- 3. The employee is experiencing symptoms of and seeking medical diagnosis, or has received a positive medical diagnosis, for a possible infectious, contagious, or communicable disease related to the Public Health Emergency.
- 4. The employee is caring for a family member who is experiencing scenarios (1), (2), or (3) listed above.
- 5. The employee is caring for a family member whose school or place of care has been closed, or the care provider of the family member is unavailable due to the Public Health Emergency.
- 6. There is an Air Quality Emergency (see definition below), and the employee is part of a "vulnerable population" (meaning they: (i) have been diagnosed with a heart or lung disease; (ii) have respiratory problems including asthma, emphysema, or chronic obstructive pulmonary disease; (iii) are pregnant; (iv) or are age 60 or older), and the employee works primarily outdoors. Employers may require medical documentation proving that an individual is part of a "vulnerable population."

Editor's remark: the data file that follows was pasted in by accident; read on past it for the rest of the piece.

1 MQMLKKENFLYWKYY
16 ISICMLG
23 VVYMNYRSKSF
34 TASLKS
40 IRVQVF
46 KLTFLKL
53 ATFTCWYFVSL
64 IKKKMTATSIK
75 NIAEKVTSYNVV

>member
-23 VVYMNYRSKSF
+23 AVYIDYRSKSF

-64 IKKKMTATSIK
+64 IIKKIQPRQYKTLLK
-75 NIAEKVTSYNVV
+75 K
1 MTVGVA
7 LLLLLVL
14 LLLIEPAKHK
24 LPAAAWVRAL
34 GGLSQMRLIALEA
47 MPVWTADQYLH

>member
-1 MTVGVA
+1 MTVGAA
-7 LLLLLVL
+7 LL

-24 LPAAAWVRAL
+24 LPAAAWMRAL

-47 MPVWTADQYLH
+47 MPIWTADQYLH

The ordinance defines a "Public Health Emergency" as a local or statewide health emergency relating to a contagious, infectious, or communicable disease1 and an "Air Quality Emergency" as a day when the Bay Area Air Quality Management District issues a Spare the Air Alert.
Impact on Employees Who Can Work Remotely: If an employee is able to telework without increasing the employee's exposure to disease or poor air quality, the employees will not be eligible to use PHEL for scenarios (1), (2), or (6).
Special Provisions for Certain Healthcare or Emergency Responder Employees: The ordinance allows employers to elect to limit PHEL for certain employees who are healthcare providers or emergency responders. However, at a minimum, these employees must be provided PHEL if they are unable to work due to any of the following:
- 1. A healthcare provider advises the employee to isolate or quarantine;